Below are two letters to the editor, written in response to claims made by Muni's public relations flack Maggie Lynch, cited in a recent San Francisco Chronicle article. The Chronicle article was published on September 24, 2005, the day that Muni implemented its service cuts.
The Chronicle did not publish either letter. The shorter letter from David Tornheim was published in the San Francisco Examiner.
September 28, 2005
Muni's spokeswoman, Maggie Lynch, claims that despite recent service cuts, Muni is providing more service than six years ago. What she hides is that the increase was primarily to areas that are developing, but not to established neighborhoods such as the Western Addition. The schedules for our lines have been unchanged for over 10 years, and I have the old schedules to prove it.
David Tornheim, email@example.com
To the editor:
You can’t argue with Muni’s logic that cutting service will make it more reliable (“Reductions at Muni mean longer waits, fewer stops,” Sept. 24). If Muni ran one bus a day, they just might get that one bus to be on time. How practical is that?
The claim that riders will have to wait only an extra minute or two demonstrates that Muni officials rarely venture near their own buses. Each such delay makes a bus more crowded, which slows it down, which makes it even more crowded, which slows it more, and so on. Eventually, the bus becomes so packed it passes riders by, and a 10-15 minute wait becomes a 20-30 minute wait, hardly just an extra minute or two.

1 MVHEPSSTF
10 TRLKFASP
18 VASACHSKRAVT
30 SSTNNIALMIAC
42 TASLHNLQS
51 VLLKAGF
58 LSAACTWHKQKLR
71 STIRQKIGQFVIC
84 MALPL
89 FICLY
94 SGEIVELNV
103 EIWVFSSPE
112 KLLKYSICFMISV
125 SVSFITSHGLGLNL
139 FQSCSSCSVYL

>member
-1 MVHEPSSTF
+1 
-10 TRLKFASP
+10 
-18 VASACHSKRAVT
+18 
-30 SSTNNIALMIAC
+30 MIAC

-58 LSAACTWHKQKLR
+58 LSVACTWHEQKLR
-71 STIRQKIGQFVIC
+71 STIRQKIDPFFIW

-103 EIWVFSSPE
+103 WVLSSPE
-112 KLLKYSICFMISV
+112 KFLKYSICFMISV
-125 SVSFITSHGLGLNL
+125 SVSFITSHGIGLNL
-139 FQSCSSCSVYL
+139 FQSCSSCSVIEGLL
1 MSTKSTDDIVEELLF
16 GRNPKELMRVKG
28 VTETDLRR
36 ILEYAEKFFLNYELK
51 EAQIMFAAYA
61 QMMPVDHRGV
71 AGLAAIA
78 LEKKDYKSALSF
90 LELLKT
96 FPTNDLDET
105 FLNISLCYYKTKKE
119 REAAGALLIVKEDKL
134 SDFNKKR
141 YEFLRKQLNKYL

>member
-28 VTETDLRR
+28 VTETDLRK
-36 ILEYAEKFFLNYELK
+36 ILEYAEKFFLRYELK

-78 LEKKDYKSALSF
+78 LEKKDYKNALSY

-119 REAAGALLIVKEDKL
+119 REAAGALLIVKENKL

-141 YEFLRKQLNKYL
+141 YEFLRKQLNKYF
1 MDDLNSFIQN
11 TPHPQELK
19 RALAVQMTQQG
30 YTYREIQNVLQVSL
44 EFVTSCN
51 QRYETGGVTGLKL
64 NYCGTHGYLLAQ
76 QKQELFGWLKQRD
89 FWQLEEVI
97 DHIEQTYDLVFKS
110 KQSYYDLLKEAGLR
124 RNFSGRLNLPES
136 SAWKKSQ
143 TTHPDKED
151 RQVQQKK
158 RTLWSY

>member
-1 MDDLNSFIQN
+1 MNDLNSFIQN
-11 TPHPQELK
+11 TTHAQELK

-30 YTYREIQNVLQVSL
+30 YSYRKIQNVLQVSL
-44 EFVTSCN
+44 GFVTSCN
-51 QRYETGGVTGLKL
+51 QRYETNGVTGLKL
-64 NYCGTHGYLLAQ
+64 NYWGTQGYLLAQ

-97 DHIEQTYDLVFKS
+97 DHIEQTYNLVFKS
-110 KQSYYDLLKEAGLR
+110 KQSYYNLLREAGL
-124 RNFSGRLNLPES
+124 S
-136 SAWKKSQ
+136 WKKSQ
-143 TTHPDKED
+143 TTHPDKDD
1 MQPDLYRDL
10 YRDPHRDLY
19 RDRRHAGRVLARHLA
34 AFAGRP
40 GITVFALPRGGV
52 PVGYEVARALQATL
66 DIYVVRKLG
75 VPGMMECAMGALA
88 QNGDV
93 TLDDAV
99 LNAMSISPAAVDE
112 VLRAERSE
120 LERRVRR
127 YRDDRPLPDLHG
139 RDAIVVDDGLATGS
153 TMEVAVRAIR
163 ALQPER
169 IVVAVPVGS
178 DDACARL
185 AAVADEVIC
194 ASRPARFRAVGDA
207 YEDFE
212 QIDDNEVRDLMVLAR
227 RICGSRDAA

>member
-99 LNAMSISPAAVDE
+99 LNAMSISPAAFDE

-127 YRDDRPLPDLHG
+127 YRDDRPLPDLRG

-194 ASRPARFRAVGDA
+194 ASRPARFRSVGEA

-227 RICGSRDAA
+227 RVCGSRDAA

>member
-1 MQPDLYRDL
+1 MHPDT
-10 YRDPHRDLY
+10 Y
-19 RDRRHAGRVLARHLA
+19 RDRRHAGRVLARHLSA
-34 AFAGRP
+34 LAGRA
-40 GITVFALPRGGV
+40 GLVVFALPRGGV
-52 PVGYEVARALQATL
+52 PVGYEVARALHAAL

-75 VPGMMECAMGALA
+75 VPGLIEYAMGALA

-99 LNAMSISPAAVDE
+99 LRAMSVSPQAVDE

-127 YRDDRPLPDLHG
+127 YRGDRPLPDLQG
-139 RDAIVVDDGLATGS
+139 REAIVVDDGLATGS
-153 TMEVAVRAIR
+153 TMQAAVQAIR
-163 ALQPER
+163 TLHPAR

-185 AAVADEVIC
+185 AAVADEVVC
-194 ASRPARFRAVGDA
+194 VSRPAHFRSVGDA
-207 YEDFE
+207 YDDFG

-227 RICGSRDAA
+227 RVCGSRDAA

Muni’s Maggie Lynch also trots out that tired line about how cheap our fares are compared with, say, New York City. She fails to mention that San Francisco is just shy of 50 square miles, while NYC is a little over 300 square miles. Our fares are hardly one-sixth of New York’s. And saying that service is “above the levels of six years ago” is like bragging that you’ve stopped beating your wife.
Frank Jordan tried to kill Muni, and his days seem to be returning. When Mayor Newsom signed on to the World Environment Day accords to much fanfare in June, he must have skipped reading the one proposing a 15% increase in public transit before he glibly supported a 4% cut in service instead.
The poor and working people who must use Muni are not comforted by pabulum about how raising fares and cutting service is going to make it better or lies about how all alternatives were exhausted. Muni cavalierly threw away a $9 million windfall in May, handing it out to drivers of private cars, and never pursued a solution that would charge downtown businesses for the delivery of their workers. Spare us the hypocrisy.